The U.S. Postal Service released an after-action report Tuesday detailing its successes in delivering mail ballots during the 2020 election and the Georgia Senate runoffs, saying the average time to get ballots to voters was about two days, and even faster in getting filled-out ballots back to election officials.
All told, at least 135 million ballots were identified and delivered to or from voters for the Nov. 3 election alone, the post office said.
That was just a fraction of the more than four billion pieces of political mail, such as voter guides and campaign ads, sent in 2020 — up 76% over 2016 — the report said.
“Postal employees rose to the occasion, served the American people with pride and distinction, and upheld the Postal Service’s promise to deliver the nation’s election mail securely and on time, consistent with the organization’s non-partisan public service mission,” the service said.
In the months leading up to the election critics of the Trump administration said they feared the post office was attempting to disrupt mail-in voting even as states rushed to embrace the option during the pandemic.
The new report flatly rejects those claims and points to the final delivery times as proof.
That includes 99.89% of ballots the post office identified during election season that were delivered within seven days, and “the overwhelming majority of ballots were delivered in far less time than that,” the post office said in the new report.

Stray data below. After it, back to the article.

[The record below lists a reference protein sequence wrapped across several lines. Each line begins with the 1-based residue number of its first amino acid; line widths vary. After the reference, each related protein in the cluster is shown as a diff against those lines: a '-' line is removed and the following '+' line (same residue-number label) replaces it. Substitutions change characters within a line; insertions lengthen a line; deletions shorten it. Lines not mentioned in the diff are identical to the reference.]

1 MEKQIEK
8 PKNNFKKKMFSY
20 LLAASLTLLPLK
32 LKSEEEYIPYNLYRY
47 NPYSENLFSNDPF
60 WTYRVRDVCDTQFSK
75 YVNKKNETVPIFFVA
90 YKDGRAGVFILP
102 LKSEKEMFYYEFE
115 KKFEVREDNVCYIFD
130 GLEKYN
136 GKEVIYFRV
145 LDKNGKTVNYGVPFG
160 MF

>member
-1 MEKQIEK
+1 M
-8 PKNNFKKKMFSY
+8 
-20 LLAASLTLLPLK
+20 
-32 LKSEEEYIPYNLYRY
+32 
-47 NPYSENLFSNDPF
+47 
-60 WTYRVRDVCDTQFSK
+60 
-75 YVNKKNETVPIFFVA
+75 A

On average, that worked out to 2.1 days to go from election officials to voters’ hands, and 1.6 days on average to be delivered back from voters to election officials.
During the summer and fall, as the focus on mail-in voting grew — and President Trump complained of openings for fraud — the postal service was blasted for pondering changes in collections and delivery.
Tuesday’s report says those changes were completely unrelated to the election, but they got snared in “an increasingly heated partisan tug-of-war.”
New Postmaster General Louis DeJoy’s past history of donating to Republicans was also held up as evidence the service was trying to skew the election.
“Routine business decisions — such as the removal or relocation of sorting machines and collection boxes — were perceived as part of an effort to make voting by mail more difficult or less efficient, ignoring the fact that these decisions were made pursuant to processes that were in place long before Mr. DeJoy’s arrival,” the service said.
There were summer mail delays, but those were due to the pandemic and other factors, the service said.
Mr. DeJoy also canceled plans to change some operations and surged resources aimed at delivering election mail beginning Oct. 1 in order to remove any lingering doubts, the service said.